A History of the Football Goalpost
From the number of substitutions, to goal-line technology and ABBA penalty shootouts, football is always evolving. Even equipment that might be taken for granted, like goalposts, have changed dramatically over the last 150 years.
Introduced in 1863, the first codified Association Football rules established that the distance between the posts should be eight yards. This has remained the same ever since, becoming the international standard after FIFA joined the game's governing body, the International Football Association Board (IFAB), in 1913.
But while the posts were set, the crossbar has had a much more contentious history.
While some clubs used a string or tape in place of a permanent crossbar in the late 1800s, many didn't use anything, meaning that goals could be scored by firing the ball 20 or 30 feet into the air between the posts – resulting in many heated debates about whether goals should stand.
The 1863 laws of the game expressly did not require or allow for a crossbar, tape or string. However, in an effort to reduce controversy, using a tape was required from 1866 and was in place for the first ever FA Cup final in 1872. Experiments with permanent crossbars began in the next few years, with Sheffield FC and Queen's Park both claiming to be the first club in the UK to install them. They finally became mandatory in 1882.
As with the crossbar, goal nets were not required under the original 1863 rules. But, as a useful measure to help determine which side of the posts shots went, they quickly became seen as essential. Within a decade of the permanent crossbar, the football goal had changed forever as goal nets were also in regular use. The 1892 FA Cup final between West Bromwich Albion and Aston Villa became the first to use both a crossbar and nets.
Even with goal nets and solid crossbar, controversy and debate did not go away. There was a new challenge - determining if shots that deflected off the bar had crossed the goal line. The most infamous example is still Geoff Hurst's second goal in the 1966 World Cup final. But numerous high-profile incidents in the last fifty years (including Frank Lampard's notorious disallowed goal against Germany in the 2010 World Cup) have resulted in goal-line technology becoming a fixture of the modern game.
The construction of the posts themselves has also gone through a dramatic transition. Wooden posts, with either a square or rounded cross section, and often made from Douglas Fir, were common from the 1860s through to the 1970s.
By the 1980s, wooden posts had been widely replaced with stronger, more durable steel by the majority of professional clubs. Soon after, aluminium rose in popularity as elliptical posts became increasingly common.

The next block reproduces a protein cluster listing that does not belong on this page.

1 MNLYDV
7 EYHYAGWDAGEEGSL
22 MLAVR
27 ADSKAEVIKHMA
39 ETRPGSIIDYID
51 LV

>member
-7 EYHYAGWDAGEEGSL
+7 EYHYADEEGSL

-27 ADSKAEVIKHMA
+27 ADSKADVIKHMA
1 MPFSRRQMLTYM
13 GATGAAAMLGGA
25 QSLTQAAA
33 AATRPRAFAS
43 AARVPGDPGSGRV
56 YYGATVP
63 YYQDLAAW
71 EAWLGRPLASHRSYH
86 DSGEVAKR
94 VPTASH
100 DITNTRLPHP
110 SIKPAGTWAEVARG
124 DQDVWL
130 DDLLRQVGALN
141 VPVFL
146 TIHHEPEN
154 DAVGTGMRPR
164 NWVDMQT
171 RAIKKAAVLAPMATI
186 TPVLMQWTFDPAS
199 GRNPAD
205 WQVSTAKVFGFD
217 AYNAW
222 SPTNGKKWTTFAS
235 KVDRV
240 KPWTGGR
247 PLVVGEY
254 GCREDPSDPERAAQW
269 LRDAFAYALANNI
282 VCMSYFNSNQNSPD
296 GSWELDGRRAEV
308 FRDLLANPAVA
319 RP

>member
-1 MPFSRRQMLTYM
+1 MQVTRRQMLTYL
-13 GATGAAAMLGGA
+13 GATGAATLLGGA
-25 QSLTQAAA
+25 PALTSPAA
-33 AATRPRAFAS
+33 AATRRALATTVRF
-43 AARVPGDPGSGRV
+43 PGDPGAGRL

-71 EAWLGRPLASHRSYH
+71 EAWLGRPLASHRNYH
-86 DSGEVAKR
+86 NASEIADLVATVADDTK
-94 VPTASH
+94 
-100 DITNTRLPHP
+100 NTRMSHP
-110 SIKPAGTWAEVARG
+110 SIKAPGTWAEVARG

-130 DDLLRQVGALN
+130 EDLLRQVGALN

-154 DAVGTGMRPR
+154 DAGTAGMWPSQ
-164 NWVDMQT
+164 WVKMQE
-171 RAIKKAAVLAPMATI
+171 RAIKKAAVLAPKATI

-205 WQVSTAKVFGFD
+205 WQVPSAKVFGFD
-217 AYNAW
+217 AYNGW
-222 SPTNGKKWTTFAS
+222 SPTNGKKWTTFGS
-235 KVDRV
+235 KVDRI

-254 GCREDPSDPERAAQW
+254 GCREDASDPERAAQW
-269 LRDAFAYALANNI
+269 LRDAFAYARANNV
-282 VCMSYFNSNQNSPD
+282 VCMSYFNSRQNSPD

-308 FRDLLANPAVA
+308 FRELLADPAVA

The elliptical post was developed in Nottingham in 1920 by the Standard Goals company and Nottingham Forest are thought to be the first team to use them. The shape helped to make posts more stable and secure when assembled, and the aluminium construction made posts more durable, easier to maintain and lighter – also making them safer.
While many stadiums around Europe were moving towards rounded or elliptical posts, Scottish teams stuck resiliently to square posts. For most fans outside Scotland, square posts were an interesting curiosity, but there were some consequences. During the 1976 European Cup Final at Hampden Park, Saint-Etienne hit the woodwork twice, with many French supporters feeling that if either chance had struck a rounded post it could have gone in and changed the game. As it was, Bayern Munich won the game 1-0 and "The Square Posts" of Glasgow became a notorious part of French football folklore.
Square posts were finally outlawed in 1987 and elliptical posts became the standard shape which is still used today.
While the shape and structure of football goalposts has remained the same for over 130 years, the desire to test new innovations and try to improve the game has resulted in a consistent evolution.
Modern crossbars, for example, now curve up slightly to counteract the pull of gravity, which could sometimes see the centre pulled downwards over time.
Aside from changes to reduce controversy, much of the evolution of modern posts is the result of increased goalpost safety standards, especially for non-professional facilities where children may play unsupervised.
As the leading goalpost manufacturer in the UK, goalpost safety is an issue that Harrod takes very seriously and are proud to be innovators in this field.
For more information, check out Harrod's guide to goalpost safety.